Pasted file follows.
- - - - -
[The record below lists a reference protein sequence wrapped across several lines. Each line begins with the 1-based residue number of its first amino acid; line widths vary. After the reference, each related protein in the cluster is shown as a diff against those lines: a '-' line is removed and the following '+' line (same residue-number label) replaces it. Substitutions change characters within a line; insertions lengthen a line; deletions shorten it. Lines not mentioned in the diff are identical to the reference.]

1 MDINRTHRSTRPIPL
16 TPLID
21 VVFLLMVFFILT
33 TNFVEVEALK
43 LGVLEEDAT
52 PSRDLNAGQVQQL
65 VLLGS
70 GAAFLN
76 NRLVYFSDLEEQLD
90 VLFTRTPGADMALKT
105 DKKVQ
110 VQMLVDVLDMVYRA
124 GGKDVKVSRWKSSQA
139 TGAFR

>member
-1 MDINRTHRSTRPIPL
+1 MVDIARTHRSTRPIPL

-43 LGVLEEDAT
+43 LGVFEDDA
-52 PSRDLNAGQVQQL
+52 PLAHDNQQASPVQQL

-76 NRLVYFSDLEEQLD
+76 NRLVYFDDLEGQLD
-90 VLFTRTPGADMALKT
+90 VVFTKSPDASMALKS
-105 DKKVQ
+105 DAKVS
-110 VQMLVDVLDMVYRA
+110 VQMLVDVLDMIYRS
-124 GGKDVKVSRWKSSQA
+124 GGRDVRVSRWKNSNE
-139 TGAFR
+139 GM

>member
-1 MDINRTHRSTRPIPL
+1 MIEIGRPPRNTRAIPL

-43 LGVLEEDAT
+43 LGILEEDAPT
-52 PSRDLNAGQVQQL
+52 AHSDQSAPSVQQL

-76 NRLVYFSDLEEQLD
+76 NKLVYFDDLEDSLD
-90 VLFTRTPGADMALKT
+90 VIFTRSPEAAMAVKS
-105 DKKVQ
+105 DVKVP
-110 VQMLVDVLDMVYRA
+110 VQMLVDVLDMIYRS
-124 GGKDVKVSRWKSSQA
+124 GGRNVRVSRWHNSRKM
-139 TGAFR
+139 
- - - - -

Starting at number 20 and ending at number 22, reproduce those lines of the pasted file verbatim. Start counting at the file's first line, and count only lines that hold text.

+43 LGVFEDDA
-52 PSRDLNAGQVQQL
+52 PLAHDNQQASPVQQL